Human-environment interaction and climate in the Japanese Archipelago

To reconstruct the relationship between humans and their environment in the Japanese Archipelago, several chronological charts were compiled based on a collective work by interdisciplinary research groups.

Japan is one among 34 global biodiversity hotspots (Conservation International 2012). The Japanese Archipelago extends over 3000 km from north to south, and includes subarctic, cool temperate, warm temperate and subtropical climatic zones. There is evidence that these diverse climatic zones existed even during the global environmental changes that have taken place over the past 100 ka (Tsukada 1983). Under the influence of climatic change and human activities, the distribution of individual species of plants and animals in the Japanese Archipelago has constantly changed. Populations have repeatedly divided, expanded and diminished in response to changes in the availability of suitable habitat. Where suitable habitat was unavailable, the species became extinct.

The knowledge and skills that humans have developed seem to harbor the idea that biological resources should be used in a sustainable way, and the desire to harvest without fear of exhausting the limited resources. Throughout the period of human habitation, the Japanese Archipelago has been blessed with a warm climate and abundant rainfall, and consequently abundant bio-resources. But were those resources overused and exhausted in the past? To answer these questions, we initiated a project to investigate: 1) How subsistence and economic systems were maintained in the past, and how and why they ended, and 2) the underlying social system (social structure, economic foundation, system of spatial organization, technical system, perception of nature) and how it evolved after the collapse of the subsistence and economic systems.

Research methods and structure

To elucidate the historical process of change in human-nature relationships in Japan, we used regional pollen records, archeological remains and historical documents. In addition, we examined the historical and economic background, in particular knowledge and skills concerning the environment, to study their relation to the disappearance or thriving of plants and animals that were closely related to human subsistence. The project was subdivided into several working groups:

1) To reconstruct and analyze ancient vegetation and changes in the distribution of plant and animal species based on fossil records (Sasaki and Takahara 2011; Sasaki and Takahara 2012), DNA from living organisms, and historical documents (Kawase et al. 2010; Tsujino et al. 2010).

2) To reconstruct regional human diets by analyzing stable isotopes on human and faunal bones (Kusaka et al. 2010).

3) To reconstruct the past human-nature relations and analyze the regional social systems.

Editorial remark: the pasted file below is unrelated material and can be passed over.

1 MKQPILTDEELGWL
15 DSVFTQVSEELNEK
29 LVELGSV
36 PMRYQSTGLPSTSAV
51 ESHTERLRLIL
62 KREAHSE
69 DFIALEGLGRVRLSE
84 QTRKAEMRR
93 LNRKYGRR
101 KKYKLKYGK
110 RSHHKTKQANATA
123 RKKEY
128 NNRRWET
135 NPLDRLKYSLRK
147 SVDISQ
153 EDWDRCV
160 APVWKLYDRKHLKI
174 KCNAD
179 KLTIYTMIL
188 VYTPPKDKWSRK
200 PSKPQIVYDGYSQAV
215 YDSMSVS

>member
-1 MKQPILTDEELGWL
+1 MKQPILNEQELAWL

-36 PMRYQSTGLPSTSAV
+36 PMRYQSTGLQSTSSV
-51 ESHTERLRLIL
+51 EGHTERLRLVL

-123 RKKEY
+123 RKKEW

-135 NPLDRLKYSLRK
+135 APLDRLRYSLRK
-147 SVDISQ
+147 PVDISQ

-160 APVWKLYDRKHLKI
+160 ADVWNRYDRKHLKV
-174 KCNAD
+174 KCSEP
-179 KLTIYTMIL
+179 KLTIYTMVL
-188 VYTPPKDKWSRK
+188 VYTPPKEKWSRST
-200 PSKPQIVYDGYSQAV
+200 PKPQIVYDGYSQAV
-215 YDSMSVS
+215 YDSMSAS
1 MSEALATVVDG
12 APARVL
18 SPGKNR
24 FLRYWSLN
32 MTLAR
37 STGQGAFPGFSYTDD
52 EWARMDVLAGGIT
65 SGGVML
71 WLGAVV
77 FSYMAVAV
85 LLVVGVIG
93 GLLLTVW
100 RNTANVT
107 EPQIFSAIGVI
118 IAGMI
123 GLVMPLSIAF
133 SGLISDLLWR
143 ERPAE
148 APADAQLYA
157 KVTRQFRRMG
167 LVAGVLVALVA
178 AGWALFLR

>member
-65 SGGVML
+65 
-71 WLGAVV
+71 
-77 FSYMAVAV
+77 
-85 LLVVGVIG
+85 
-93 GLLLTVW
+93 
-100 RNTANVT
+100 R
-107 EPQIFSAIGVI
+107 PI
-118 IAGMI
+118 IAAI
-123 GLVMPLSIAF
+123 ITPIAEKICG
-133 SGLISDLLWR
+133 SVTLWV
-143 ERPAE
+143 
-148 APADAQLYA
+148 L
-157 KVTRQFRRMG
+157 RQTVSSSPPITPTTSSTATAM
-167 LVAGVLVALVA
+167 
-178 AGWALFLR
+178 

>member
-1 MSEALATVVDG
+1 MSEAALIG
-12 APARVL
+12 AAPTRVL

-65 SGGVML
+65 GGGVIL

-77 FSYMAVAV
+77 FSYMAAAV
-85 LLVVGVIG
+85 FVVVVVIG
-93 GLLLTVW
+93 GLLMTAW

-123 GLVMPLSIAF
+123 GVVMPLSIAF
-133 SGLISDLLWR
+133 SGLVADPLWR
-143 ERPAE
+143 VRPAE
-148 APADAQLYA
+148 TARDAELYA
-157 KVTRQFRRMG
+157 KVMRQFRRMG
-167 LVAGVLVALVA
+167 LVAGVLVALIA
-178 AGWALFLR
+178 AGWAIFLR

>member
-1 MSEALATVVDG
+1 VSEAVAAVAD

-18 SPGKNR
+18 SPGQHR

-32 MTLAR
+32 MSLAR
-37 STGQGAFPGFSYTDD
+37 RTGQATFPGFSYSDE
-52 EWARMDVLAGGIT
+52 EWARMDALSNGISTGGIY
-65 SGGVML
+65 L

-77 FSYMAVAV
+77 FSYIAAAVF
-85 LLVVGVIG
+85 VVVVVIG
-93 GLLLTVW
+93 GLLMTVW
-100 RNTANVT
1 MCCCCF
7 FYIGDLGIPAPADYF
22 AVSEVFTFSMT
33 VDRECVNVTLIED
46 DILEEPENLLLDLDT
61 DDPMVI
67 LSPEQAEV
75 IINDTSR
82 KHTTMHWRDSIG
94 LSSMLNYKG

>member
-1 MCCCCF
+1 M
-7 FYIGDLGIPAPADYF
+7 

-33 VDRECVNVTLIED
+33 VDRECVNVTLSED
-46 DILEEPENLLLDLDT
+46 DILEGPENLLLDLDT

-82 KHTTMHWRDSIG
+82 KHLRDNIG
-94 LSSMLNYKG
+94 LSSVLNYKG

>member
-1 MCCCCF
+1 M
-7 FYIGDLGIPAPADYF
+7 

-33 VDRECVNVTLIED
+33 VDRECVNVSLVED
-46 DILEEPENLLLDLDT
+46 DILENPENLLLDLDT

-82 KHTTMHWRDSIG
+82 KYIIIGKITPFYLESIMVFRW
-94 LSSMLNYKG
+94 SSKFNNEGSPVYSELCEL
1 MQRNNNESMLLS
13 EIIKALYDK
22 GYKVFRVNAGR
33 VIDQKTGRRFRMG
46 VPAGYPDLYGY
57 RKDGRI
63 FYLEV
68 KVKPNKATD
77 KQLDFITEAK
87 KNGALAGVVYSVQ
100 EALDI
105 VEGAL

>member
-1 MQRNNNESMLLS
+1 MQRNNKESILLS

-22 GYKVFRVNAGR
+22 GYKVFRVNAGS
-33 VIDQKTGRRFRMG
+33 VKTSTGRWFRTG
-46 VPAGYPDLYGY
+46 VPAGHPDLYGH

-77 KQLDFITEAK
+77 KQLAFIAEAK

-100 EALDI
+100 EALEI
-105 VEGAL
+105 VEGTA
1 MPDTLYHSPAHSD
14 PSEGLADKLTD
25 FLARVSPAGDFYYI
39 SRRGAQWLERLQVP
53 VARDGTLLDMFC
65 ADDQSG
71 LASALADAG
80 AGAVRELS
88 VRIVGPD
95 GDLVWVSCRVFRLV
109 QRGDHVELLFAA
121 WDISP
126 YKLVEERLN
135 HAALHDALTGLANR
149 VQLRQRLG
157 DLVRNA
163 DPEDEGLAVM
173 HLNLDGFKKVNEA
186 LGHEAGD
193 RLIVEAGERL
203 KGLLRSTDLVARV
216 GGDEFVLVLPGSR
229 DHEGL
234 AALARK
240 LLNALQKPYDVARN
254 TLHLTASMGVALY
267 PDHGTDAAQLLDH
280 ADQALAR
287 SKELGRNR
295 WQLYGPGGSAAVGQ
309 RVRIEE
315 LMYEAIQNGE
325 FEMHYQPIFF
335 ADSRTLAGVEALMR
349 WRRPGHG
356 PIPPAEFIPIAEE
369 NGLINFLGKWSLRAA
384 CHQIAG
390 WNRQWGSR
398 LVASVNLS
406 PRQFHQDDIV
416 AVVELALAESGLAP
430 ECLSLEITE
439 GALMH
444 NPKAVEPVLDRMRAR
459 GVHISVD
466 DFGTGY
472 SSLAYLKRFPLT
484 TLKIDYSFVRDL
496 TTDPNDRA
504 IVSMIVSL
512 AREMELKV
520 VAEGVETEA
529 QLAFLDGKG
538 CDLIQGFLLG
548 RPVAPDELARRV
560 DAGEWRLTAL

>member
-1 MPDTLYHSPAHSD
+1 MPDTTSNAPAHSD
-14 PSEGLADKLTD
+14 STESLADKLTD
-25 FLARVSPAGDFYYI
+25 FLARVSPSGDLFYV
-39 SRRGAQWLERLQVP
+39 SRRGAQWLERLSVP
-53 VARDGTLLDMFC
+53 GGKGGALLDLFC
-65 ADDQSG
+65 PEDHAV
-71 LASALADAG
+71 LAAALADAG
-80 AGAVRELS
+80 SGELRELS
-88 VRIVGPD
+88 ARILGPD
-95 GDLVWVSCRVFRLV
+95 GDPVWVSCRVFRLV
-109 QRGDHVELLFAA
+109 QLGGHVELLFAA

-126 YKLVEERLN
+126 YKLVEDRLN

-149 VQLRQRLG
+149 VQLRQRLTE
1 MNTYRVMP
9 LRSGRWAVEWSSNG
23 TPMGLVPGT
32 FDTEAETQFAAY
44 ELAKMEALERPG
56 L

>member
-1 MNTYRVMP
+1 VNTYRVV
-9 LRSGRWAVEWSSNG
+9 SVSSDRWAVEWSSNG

4) To synthesize the evidence and ideas from the project, and propose policy and guidelines for better human-environment interaction.

Compiled chronological charts


Figure 1: Chronological chart of the Japanese Archipelago during 0-2000 AD. The periods of governance and their names are given at the top of the figure.


Figure 2: Chronological chart of the Japanese Archipelago during 1850-2010 AD. The periods of governance and their names are given at the top of the figure.

A series of chronological charts of environmental history for each region were compiled from epoch-making events on environmental issues and policy changes on resource managements (Fig. 1 and 2). The charts were completed by adding data of estimated vegetation changes (based on pollen analysis) and population change (based on historical demography). In total, more than 6000 chronological data were compiled in a time-sequence database. High-resolution climatic data are still missing in the compilation, but will be implemented at a later stage. The chronological charts revealed that the multi-layered governance (e.g. community, local government, national government, international organization) either sustainably managed their bio-resources or collapsed. 

“Wise use” of what, by whom, for whom

The expression “wise use” was defined as the knowledge and skills needed to use the bio-resources and ecosystem services in sustainable ways. Examples of “wise use” and “unwise use” from each region were sorted out and categorized by identifying which multi-layered governance took an initiative role. Our results showed that governance at the community level always played a critical part in the sustainable use of the ecosystem services, whereas regional governance covering wider areas sometimes led to their collapse. This is an important lesson from the past, showing that the community level or local layer of governance driven by the people who suffer most from the degradation of the ecosystem service should be given priority over larger-scale governance. Also, in cases showing sustainability or recovery from a collapse, collaboration between the local communities and regional to national governances was critical.

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